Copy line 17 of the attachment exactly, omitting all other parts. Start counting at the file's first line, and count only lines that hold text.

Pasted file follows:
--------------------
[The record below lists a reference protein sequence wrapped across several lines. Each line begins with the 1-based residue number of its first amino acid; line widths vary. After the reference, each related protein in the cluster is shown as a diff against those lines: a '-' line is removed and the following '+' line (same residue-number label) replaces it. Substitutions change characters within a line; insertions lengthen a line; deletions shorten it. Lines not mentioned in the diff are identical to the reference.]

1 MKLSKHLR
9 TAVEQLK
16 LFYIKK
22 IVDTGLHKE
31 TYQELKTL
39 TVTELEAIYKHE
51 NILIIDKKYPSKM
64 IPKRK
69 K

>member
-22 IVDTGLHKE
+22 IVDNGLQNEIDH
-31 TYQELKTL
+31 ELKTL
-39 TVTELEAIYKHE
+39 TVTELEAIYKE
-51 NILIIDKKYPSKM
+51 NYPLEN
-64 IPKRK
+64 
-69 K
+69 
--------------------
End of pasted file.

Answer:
+39 TVTELEAIYKE